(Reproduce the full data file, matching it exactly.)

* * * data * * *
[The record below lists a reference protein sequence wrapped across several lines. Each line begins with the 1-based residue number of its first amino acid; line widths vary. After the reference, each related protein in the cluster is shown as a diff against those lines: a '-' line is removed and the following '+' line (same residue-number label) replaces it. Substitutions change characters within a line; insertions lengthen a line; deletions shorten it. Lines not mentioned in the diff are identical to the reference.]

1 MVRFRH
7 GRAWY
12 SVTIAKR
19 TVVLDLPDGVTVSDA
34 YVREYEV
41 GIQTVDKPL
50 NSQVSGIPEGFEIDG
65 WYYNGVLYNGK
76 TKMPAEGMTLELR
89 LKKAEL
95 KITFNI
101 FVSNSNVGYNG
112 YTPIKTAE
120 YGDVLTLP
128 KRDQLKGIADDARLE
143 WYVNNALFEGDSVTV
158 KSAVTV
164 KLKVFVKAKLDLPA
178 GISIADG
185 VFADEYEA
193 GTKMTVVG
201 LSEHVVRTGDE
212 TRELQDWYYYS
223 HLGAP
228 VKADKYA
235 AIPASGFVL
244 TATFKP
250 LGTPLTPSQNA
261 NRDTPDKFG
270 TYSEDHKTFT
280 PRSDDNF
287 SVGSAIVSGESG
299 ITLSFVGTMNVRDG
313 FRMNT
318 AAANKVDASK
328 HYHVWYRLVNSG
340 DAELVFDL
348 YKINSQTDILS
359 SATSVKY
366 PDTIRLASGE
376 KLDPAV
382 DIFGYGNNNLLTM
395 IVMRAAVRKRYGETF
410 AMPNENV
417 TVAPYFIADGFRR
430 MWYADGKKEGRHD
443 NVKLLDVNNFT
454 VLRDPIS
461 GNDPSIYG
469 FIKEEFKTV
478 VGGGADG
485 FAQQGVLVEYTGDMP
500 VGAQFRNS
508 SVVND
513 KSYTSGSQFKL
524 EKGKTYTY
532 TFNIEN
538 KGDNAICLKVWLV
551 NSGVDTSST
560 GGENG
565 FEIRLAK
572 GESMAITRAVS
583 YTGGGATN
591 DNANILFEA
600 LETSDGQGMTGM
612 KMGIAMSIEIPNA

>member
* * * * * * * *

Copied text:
[The record below lists a reference protein sequence wrapped across several lines. Each line begins with the 1-based residue number of its first amino acid; line widths vary. After the reference, each related protein in the cluster is shown as a diff against those lines: a '-' line is removed and the following '+' line (same residue-number label) replaces it. Substitutions change characters within a line; insertions lengthen a line; deletions shorten it. Lines not mentioned in the diff are identical to the reference.]

1 MVRFRH
7 GRAWY
12 SVTIAKR
19 TVVLDLPDGVTVSDA
34 YVREYEV
41 GIQTVDKPL
50 NSQVSGIPEGFEIDG
65 WYYNGVLYNGK
76 TKMPAEGMTLELR
89 LKKAEL
95 KITFNI
101 FVSNSNVGYNG
112 YTPIKTAE
120 YGDVLTLP
128 KRDQLKGIADDARLE
143 WYVNNALFEGDSVTV
158 KSAVTV
164 KLKVFVKAKLDLPA
178 GISIADG
185 VFADEYEA
193 GTKMTVVG
201 LSEHVVRTGDE
212 TRELQDWYYYS
223 HLGAP
228 VKADKYA
235 AIPASGFVL
244 TATFKP
250 LGTPLTPSQNA
261 NRDTPDKFG
270 TYSEDHKTFT
280 PRSDDNF
287 SVGSAIVSGESG
299 ITLSFVGTMNVRDG
313 FRMNT
318 AAANKVDASK
328 HYHVWYRLVNSG
340 DAELVFDL
348 YKINSQTDILS
359 SATSVKY
366 PDTIRLASGE
376 KLDPAV
382 DIFGYGNNNLLTM
395 IVMRAAVRKRYGETF
410 AMPNENV
417 TVAPYFIADGFRR
430 MWYADGKKEGRHD
443 NVKLLDVNNFT
454 VLRDPIS
461 GNDPSIYG
469 FIKEEFKTV
478 VGGGADG
485 FAQQGVLVEYTGDMP
500 VGAQFRNS
508 SVVND
513 KSYTSGSQFKL
524 EKGKTYTY
532 TFNIEN
538 KGDNAICLKVWLV
551 NSGVDTSST
560 GGENG
565 FEIRLAK
572 GESMAITRAVS
583 YTGGGATN
591 DNANILFEA
600 LETSDGQGMTGM
612 KMGIAMSIEIPNA

>member